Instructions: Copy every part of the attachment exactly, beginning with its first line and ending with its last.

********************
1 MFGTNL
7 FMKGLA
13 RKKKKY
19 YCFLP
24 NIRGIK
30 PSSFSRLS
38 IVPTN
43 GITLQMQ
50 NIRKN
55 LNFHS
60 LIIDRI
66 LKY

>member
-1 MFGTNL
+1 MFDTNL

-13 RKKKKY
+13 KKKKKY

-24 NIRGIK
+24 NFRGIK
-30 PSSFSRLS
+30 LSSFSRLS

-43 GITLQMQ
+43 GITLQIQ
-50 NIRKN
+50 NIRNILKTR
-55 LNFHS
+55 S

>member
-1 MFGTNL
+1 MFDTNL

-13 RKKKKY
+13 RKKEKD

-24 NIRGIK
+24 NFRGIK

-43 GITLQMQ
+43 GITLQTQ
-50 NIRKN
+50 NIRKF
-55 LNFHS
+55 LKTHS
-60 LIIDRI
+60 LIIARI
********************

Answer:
1 MFGTNL
7 FMKGLA
13 RKKKKY
19 YCFLP
24 NIRGIK
30 PSSFSRLS
38 IVPTN
43 GITLQMQ
50 NIRKN
55 LNFHS
60 LIIDRI
66 LKY

>member
-1 MFGTNL
+1 MFDTNL

-13 RKKKKY
+13 KKKKKY

-24 NIRGIK
+24 NFRGIK
-30 PSSFSRLS
+30 LSSFSRLS

-43 GITLQMQ
+43 GITLQIQ
-50 NIRKN
+50 NIRNILKTR
-55 LNFHS
+55 S

>member
-1 MFGTNL
+1 MFDTNL

-13 RKKKKY
+13 RKKEKD

-24 NIRGIK
+24 NFRGIK

-43 GITLQMQ
+43 GITLQTQ
-50 NIRKN
+50 NIRKF
-55 LNFHS
+55 LKTHS
-60 LIIDRI
+60 LIIARI